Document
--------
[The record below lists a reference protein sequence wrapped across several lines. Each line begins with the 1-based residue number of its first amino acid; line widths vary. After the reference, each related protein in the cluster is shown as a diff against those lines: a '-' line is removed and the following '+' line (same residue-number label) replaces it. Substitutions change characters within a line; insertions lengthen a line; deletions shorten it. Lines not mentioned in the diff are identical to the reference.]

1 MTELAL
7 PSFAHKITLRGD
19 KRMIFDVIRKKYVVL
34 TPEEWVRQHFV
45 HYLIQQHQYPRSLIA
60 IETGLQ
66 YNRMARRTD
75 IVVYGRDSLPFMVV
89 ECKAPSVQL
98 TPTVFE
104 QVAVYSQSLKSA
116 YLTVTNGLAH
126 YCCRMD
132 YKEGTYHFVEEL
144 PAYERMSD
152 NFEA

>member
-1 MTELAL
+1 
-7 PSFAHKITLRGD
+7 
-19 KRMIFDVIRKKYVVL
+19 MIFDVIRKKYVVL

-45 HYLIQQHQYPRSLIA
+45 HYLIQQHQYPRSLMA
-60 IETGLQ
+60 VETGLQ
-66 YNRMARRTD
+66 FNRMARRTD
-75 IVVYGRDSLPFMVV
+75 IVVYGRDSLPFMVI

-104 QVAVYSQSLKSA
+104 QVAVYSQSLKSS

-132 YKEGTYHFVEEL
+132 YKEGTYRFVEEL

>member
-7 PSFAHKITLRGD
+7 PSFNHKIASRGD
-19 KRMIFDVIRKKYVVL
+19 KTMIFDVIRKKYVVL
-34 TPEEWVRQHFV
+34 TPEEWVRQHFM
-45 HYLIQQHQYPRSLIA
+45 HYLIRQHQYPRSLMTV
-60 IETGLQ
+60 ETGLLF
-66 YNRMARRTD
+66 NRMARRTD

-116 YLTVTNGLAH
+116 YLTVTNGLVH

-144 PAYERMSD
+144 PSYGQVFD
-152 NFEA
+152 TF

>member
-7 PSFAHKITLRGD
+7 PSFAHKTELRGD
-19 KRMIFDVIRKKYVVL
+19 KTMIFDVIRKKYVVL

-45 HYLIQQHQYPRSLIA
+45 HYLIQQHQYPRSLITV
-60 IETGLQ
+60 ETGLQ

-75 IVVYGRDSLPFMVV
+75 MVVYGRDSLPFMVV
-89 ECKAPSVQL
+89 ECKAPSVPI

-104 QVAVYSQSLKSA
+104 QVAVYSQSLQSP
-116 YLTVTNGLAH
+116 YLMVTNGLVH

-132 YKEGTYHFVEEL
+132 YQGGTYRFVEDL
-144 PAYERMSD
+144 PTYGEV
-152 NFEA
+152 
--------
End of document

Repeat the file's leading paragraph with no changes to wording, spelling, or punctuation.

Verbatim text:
[The record below lists a reference protein sequence wrapped across several lines. Each line begins with the 1-based residue number of its first amino acid; line widths vary. After the reference, each related protein in the cluster is shown as a diff against those lines: a '-' line is removed and the following '+' line (same residue-number label) replaces it. Substitutions change characters within a line; insertions lengthen a line; deletions shorten it. Lines not mentioned in the diff are identical to the reference.]